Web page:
by clicking the arrows at the side of the page, or by using the toolbar.
by clicking anywhere on the page.
by dragging the page around when zoomed in.
by clicking anywhere on the page when zoomed in.
web sites or send emails by clicking on hyperlinks.
Email this page to a friend
Search this issue
Index - jump to page or section
Archive - view past issues
button in toolbar for more information.
Metal Casting Technologies : March 2011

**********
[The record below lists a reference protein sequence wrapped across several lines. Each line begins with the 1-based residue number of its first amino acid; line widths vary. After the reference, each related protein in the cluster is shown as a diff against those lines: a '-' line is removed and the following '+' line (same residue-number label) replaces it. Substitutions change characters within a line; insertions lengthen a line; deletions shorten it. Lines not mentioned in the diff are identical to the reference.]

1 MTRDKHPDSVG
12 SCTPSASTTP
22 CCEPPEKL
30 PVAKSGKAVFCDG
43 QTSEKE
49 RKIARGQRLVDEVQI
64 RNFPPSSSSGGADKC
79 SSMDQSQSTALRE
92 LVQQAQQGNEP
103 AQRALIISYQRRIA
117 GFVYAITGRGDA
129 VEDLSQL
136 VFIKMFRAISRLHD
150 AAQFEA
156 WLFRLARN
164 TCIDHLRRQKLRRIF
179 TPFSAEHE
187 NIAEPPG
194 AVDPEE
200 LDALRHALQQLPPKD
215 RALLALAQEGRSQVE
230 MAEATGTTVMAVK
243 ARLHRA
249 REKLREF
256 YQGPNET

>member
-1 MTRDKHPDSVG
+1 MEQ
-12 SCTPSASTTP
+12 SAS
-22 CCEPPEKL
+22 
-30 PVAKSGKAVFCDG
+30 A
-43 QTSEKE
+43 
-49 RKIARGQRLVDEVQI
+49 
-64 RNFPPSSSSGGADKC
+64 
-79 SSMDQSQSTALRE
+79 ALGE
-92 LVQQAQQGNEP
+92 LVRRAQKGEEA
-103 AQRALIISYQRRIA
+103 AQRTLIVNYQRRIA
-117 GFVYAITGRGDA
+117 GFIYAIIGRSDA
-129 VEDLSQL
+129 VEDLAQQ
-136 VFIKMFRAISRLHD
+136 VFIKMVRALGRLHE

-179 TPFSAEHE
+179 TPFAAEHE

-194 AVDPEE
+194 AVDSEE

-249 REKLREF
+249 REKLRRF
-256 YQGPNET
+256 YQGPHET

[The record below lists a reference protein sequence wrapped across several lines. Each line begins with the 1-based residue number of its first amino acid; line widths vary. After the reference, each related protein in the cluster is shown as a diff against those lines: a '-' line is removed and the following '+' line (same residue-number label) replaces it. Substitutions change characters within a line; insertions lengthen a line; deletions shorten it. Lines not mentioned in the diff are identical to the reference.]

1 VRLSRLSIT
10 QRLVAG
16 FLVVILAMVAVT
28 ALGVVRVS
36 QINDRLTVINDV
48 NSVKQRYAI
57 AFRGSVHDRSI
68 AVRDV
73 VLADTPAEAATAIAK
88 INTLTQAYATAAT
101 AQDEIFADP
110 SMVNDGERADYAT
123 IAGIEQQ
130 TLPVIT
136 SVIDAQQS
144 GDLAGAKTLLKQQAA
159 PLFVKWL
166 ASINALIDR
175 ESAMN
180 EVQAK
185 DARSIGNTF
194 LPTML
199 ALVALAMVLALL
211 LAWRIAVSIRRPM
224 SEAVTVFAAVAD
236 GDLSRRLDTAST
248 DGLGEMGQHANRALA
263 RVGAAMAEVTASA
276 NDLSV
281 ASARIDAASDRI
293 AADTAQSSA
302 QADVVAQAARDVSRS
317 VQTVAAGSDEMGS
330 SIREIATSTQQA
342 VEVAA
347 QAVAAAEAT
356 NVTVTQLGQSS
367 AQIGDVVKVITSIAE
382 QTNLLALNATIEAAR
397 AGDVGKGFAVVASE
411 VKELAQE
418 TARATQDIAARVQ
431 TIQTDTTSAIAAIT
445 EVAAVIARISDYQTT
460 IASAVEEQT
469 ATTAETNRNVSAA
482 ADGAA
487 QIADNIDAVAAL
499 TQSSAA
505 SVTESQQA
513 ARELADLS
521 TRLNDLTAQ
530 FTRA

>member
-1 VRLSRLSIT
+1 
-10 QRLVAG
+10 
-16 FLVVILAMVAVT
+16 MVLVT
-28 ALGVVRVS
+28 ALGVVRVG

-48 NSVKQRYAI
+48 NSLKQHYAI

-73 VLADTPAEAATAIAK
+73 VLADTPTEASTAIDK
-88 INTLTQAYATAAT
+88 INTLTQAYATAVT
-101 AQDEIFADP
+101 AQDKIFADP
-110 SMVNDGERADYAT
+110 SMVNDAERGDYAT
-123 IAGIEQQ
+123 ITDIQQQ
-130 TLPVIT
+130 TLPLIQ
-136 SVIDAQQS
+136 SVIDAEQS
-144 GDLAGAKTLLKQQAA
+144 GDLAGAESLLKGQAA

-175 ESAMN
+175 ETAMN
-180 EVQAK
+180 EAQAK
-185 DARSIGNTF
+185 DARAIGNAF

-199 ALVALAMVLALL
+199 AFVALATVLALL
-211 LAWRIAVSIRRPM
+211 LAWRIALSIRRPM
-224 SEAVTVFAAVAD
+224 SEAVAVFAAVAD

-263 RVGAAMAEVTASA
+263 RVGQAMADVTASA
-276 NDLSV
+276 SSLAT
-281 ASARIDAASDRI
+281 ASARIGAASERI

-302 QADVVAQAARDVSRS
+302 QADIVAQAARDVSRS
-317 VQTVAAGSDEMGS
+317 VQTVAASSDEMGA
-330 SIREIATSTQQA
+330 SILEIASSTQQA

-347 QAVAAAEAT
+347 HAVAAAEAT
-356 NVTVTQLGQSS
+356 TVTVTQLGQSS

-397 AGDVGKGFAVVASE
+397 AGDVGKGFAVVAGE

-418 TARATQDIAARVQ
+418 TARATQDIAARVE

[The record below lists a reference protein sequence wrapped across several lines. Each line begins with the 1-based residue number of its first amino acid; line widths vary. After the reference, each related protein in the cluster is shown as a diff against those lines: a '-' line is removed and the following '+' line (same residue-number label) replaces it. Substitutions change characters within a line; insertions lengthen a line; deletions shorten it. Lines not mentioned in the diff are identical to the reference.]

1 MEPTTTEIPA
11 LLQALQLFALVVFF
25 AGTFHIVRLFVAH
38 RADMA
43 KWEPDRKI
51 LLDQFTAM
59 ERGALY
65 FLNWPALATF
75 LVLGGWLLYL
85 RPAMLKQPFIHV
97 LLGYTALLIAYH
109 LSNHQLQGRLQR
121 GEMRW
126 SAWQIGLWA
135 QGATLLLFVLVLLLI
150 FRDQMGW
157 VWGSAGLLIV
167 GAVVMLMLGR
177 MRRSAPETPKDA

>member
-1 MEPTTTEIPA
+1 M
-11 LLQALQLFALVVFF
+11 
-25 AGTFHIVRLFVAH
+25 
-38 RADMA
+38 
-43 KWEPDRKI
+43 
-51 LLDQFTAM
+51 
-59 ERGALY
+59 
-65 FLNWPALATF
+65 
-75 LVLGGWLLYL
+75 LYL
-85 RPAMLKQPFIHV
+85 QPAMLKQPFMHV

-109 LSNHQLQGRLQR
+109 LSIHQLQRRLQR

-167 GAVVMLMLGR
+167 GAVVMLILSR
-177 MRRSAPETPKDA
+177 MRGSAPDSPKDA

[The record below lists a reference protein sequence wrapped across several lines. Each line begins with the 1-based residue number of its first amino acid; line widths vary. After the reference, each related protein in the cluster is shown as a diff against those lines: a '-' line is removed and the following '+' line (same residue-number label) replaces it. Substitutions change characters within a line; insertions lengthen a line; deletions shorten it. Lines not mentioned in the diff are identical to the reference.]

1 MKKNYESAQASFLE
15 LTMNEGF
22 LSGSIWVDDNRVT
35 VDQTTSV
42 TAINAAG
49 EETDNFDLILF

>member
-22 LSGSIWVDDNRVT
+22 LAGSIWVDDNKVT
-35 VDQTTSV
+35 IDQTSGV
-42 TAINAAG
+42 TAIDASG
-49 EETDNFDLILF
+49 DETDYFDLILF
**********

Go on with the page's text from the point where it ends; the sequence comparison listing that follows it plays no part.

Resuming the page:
30 www.metals.rala.com.au C C U Fatigue testing Rotating cantilever beam tests (Figure 4), "push-pull" tests in a suitable tensile machine and torsion tests are the most common forms of fatigue testing. In the rotating beam test one revolution provides one complete stress cycle. A large number of specimens are tested at different applied loads and the data is plotted on S-N curves in terms of stress level against the number of cycles to failure (e.g. Figure 5). Ferrous alloys, steels and cast irons, exhibit a fatigue endurance limit which is the stress below which fatigue failure will not occur. Most non-ferrous alloys do not show an endurance limit and even at low stress levels may eventually fail by fatigue. In simple design considerations against fatigue failure a ferrous alloy must be loaded below its endurance limit whereas for a non-ferrous alloy a fatigue strength is specified as the stress below which failure will not occur within a given number of stress cycles (i.e. within the intended lifetime of the component) e.g. 108 cycles. In basic fatigue tests the mean stress is zero but in service the mean stress may be tensile or compressive. A mean tensile stress will reduce fatigue life, so static and fatigue data must be combined to avoid failure, for example as in Figure 6 . In more detailed analysis information on fatigue crack growth rates can be combined with fracture toughness data to determine if a fatigue crack, or any other defect, will propagate in a catastrophic (fast fracture) manner [4, 9]. This means that increasing demands are being placed on NDT techniques to provide reliable information on the nature and distribution of defects, as in the case of shrinkage porosity in steel . Some factors influencing the fatigue behaviour of castings Fatigue cracking is normally initiated at the surface of a component because: ● Stresses are highest at the surface and local plastic deformation is less restrained ● Any surface roughness or imperfections introduce notch (stress concentration) effects ● Surfaces are in contact with the environment and may become pitted by corrosion. Figure 4. Schematic view of basic rotating bend fatigue test arrangement Figure 5. Examples of stress --number of cycles to failure (S-N) curves for a tool steel and an aluminium alloy . To prevent fatigue failure in the steel the applied stress must be below the endurance limit Figure 6. Goodman type relationship for interaction between fatigue strength and mean tensile stress